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Education inequality – The state school teachers’ dilemma


snoop1130
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At 332.4 billion baht, for yet another year Thailand’s Ministry of Education has received the largest budget of any ministry. In 2021, this major agency received budget just under 358.4 billion baht. The enormous amount of money pouring into the country’s education system has produced disappointing results.

 

Thai students’ academic performance has scored very low in international evaluations for several consecutive years. According to the IMD World Competitiveness Yearbook 2020, Thailand was placed 55th out of 63 countries. In the EF English Proficiency test, organised by Education First in 2019, Thailand was placed 74th out of 100 countries, which means the country ranks third from the bottom for English proficiency among ASEAN nations.

 

We all know something has gone wrong in our education system, but what exactly is it? Thai PBS World spoke to public school teachers about Thai education, which they describe as being in a dilemma.

 

Full Story: https://www.thaipbsworld.com/op-ed-education-inequality-the-state-school-teachers-dilemma/

 

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-- © Copyright Thai PBS 2022-01-17
 

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14 hours ago, snoop1130 said:

The enormous amount of money pouring into the country’s education system has produced disappointing results.

I was going to say a huge sum for little return... but they already spotted that.

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3 minutes ago, rct99q said:

The biggest challenge, again in my opinion, is keeping kids engaged in the learning process.

 

Just leaving the school system, by itself, to educate your child I feel is the leading cause of many of the issues going on today.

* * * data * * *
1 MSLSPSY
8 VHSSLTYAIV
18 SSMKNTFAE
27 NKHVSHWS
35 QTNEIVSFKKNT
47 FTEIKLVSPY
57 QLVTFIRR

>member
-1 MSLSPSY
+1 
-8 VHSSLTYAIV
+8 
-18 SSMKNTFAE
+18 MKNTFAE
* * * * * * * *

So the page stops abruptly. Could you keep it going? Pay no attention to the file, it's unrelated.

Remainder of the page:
A cane in the corner of the classroom always kept me successfully 'engaged in the learning process'.

 

I doubt many rural Thai farmers have much education either. In the past, when the school was the only source of education there were no such issues. Treating schools as 'entertainment' venues and expecting parents to 'educate' is the source of the problem and not the answer to the problem IMHO.

Edited by BritManToo
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23 minutes ago, rct99q said:

My daughter has been educated in both Canada and Thailand. Two years in Canada  (grades 1 & 2), two  years in Thailand (k3, grade 3), and has enjoyed both systems.

 

To those that  talk  about not passing students who fail a grade here in Thailand would help, the same issue happens in Canada. In my opinion holding students back is not a viable option.

 

I also disagree with the notion students should be able to question how teachers, teach. That should be a coordinated effort between the school, teachers, parents, and children. Based on the curriculum as decided upon by governing bodies.

 

The biggest challenge, again in my opinion, is keeping kids engaged in the learning process. In Canada parents were certainly more involved in the child's education. I see little involvement of parents here. Parents seem to be either working,  split families, children living with grandparents, or with older siblings.